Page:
My top 5 Cut Copy songs are “Saturday”, “Hearts on Fire”, “Lights and Music”, “Out there on the Ice”, and “Time Stands Still”.  Whether you’re walking to class, trying to get a party started, or dancing in front of the mirror, Cut Copy is the perfect remedy for those who just want to dance.

– Sarah Diedrick

[listen while you read: Nothing but the Whole Wide World by Jakob Dylan]

Jakob Dylan’s “Women and Country” is a great album.  In a time when fans are predicting the death of the album, Dylan has created a work of great beauty that defies this death sentence, containing strings of well-turned phrases and thoughtful arrangements. This is only Dylan’s second solo effort but it wears every one of his 20 years of performing like a well-worn saddle.

With “Women and Country,” Dylan emerges as one of the foremost singer/songwriters of his generation.  He continually defies convention.  When critics assumed he would begin his career as a solo act like his father, Dylan formed what essentially began as a jam band with The Wallflowers in 1992.  They quickly moved into Heartbreakers territory, delivering a product to fans that’s long been in short supply: rock n’ roll.  Now, with his newest album, Dylan tackles what could be the most unpopular musical genre. Yee-haw.

At the beginning of the album, on “Nothing But The Whole Wide World,” Dylan rolls out the steady, driving percussion popular in many country songs.  This time out, he’s got back up, provided by the lovely Neko Case and Kelly Hogan.  A steel guitar accompanies Dylan’s raspy crooning.  Like many of the characters in his songs, this one is an optimistic pessimist. Interestingly, he is a man who recognizes the existence of God, no matter if he’s praising or scorning Him:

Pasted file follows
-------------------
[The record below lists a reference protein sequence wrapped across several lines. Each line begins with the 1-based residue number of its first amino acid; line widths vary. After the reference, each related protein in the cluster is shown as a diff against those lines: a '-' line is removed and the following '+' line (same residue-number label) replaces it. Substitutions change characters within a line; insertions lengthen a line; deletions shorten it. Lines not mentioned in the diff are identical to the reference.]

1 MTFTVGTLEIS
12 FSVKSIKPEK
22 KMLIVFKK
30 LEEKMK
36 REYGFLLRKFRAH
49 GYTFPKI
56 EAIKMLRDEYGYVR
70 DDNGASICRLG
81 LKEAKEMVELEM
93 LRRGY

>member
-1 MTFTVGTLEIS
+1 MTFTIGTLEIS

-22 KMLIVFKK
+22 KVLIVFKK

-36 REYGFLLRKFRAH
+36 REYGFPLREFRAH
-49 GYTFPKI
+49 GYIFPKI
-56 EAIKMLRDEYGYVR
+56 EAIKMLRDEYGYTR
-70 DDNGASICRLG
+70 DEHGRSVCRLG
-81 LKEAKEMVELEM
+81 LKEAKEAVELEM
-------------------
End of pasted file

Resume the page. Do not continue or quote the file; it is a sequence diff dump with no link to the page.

Mama, she raised me to sing and just let ’em talk
Said no rich man’s worth his weight in dust
Bury him down same as they’ll do us
God wants us busy, never giving up
He wants nothing but the whole wide world for us

Dylan follows this happy tune with the sober, New Orleans-styled “Lend A Hand.”  You feel like you could hear any number of similar songs walking through the French Quarter of the city.  But the song is anything but optimistic; even the bloodhound can find a trail. With this song and others, Dylan hit upon a fundamental truth of country, that country and blues are essentially inseparable.  Both genres rest upon two themes: love and God/Satan.

“Holy Rollers For Love” exemplifies Dylan’s growth as an artist and it’s the most beautiful track on the album. It’s the archetype of a great song: poetry and music.  The song displays Dylan’s timeless themes:

With battle songs filling their lungs
Move them out down under the sun
Give them tears for cherry red blood
Stack them old, we cradle them young
World is crazy or maybe just
Holy rollers for love

Nothing is spared on the track, but everything is sparing, including a haunting steel guitar solo bridge and drums that could be heard on a Native reservation.

T-Bone Burnett produced the album and it’s evident in every one of the tracks. Burnett seems to prefer what I call “clean” country.  His arrangements are spare, polished and hauntingly melodic, even sensitive. He fills spaces with steady percussion and plenty of steel guitar.  Burnett brought the same when he reworked Johnny Cash standards for “Walk the Line” (’05) and scored the excellent “Crazy Heart,” in which he won an Oscar for “The Weary Kind” with Ryan Bingham this year.

Dylan’s search for popularity and respect could not have been an easy task.  First, he had to steal away from his father’s shadow, not an easy task.  But instead of coming out shooting, Dylan thought up an escape plan and he organized himself a posse: the Wallflowers.  Together, under Dylan’s direction, they shot up the charts. Their album “Bringing Down the Horse” (’96), also under the direction of Burnett, produced a string of hits, including the Grammy-winning “One Headlight.”

– Jonathan Michels